JOHN KERRY, SECRETARY OF STATE: Very happy to say that, as we speak, we have received confirmation that five Americans who had been unjustly detained in Iran have been released from custody and they should be on their way home to their families before long, shortly.
(END VIDEO CLIP)
PAUL: Now the prisoner exchange was the result of 14 months of secret diplomacy and talks between Washington and Tehran. In the background, of course, of the nuclear talks another step in the thawing of the relations between the U.S. and Iran.
BLACKWELL: CNN international diplomatic editor, Nic Robertson is live in Vienna where the deal was reached between Iran and U.S. and several other world powers.
Nic, I think one element that we heard leading up to the release with the swap was that these were separate, but parallel, negotiations, the nuclear deal and for the swap.
But what we heard from the attorney for at least one of those American Iranian citizens who was held in the U.S. is that the Iranians would not release the Americans until the money, the tens of billions of dollars were released to them. So at least some connection there.
NIC ROBERTSON, CNN INTERNATIONAL DIPLOMATIC EDITOR: That is certainly how it's beginning to emerge. Certainly, we have heard the narrative these have been two separate and parallel conversations.
And it certainly appears that both Secretary Kerry and the Iranian foreign minister, Javad Zarif, have both emphasized over recent days the importance of diplomacy.
It's been very clear that the two men have come to a stronger understanding of each other's positions or their own country's positions.
What we understand, over the last few days, particularly with the release of the American sailors in the gulf after they have been captured by the Iranian Revolutionary Guard released in a very short space of time that that was something that Secretary Kerry got involved in very quickly.
We saw how the diplomacy there worked. When it comes to this prisoner exchange that we are now discussing, you know, there were many, many meetings over many hours in this hotel behind me here in Vienna and other locations in Europe where secretary contrary and his counterpart, the Iranian foreign minister would sit down and meet.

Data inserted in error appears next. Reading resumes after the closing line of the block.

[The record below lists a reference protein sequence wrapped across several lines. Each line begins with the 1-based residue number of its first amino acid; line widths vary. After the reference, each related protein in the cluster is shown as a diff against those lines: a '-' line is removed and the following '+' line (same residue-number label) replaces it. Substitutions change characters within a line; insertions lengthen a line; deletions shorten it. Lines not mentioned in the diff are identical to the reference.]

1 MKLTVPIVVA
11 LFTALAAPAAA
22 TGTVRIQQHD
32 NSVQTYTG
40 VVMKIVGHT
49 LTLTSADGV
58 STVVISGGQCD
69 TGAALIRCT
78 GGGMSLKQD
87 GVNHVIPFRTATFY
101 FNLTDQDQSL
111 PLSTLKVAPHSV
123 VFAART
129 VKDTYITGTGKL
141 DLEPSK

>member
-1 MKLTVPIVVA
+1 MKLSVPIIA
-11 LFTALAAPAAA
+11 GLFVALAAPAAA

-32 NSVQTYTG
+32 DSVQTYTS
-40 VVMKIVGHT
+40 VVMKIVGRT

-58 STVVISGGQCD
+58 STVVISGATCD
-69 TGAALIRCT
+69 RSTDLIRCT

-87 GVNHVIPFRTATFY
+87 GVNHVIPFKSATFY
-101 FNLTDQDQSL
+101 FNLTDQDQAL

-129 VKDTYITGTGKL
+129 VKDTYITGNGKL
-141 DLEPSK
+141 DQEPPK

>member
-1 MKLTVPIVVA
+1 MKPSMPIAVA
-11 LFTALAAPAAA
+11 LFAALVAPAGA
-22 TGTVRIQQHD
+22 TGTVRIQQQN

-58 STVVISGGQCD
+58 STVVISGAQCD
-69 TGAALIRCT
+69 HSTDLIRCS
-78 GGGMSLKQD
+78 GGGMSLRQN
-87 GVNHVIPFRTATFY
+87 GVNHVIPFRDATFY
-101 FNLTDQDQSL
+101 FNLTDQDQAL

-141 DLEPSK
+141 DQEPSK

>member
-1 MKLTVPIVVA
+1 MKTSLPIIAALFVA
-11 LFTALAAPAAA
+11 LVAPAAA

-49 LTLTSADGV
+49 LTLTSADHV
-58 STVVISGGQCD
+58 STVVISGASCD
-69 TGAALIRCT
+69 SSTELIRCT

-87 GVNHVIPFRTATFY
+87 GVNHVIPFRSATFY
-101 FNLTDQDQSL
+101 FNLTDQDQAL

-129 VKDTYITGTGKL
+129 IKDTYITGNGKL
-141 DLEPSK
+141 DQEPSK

Occasionally, cameras were not allowed in at all. Occasionally, cameras were allowed in to spray the first few minutes of those meetings. We got briefings how the nuclear negotiations were going at certain stages.
After a couple of weeks, sometimes you would get sort of a detailed analysis of what had been accomplished and expected to be accomplished, but never was it discussed with us anything about the prisoner exchange.
What was discussed privately in those meetings between Secretary Kerry and the Iranian foreign minister now beginning to emerge that quite potentially they could finish their sanctions on the Iranian negotiations and separate topic pick up on the track of this prisoner exchange.
Now how in the minds of both sides here these two parallel tracks were interwoven and how they were important to both the United States and Iran, we know that Secretary Kerry took a huge amount of political heat when he signed this deal last summer without the release of the American prisoners.
We know there was a lot at stake politically here. This was a business that would muddy and cloud the waters between the relationship between the United States and Iran. So important politically to have that achieved.
How this was important to Iran, was this a bargaining chip for them? Put these prisoners on a table for an exchange of prisoners that are held unjustly like the Iranian Americans held in the United States, convicted in courts?
That these would be the ultimate bargaining chips and was this in Iran's mind all the way through? We don't know that.
[06:25:07]BLACKWELL: One American who is not coming home with the others who are we expect en route to Germany is Robert Levinson. Do we know if there is work being done to return for the CIA contractor who disappeared more than eight years ago now?
ROBERTSON: In 2007 on the island of Kish, a former FBI official working for a contractor for the CIA, we understand. The Iranian government has never admitted that they hold him. He is now the longest held American prisoner overseas in recent times.
A video about four years after his capture, his disappearance was released asking for his release. The Iranian government, as far as we know, has said that they will look into this issue.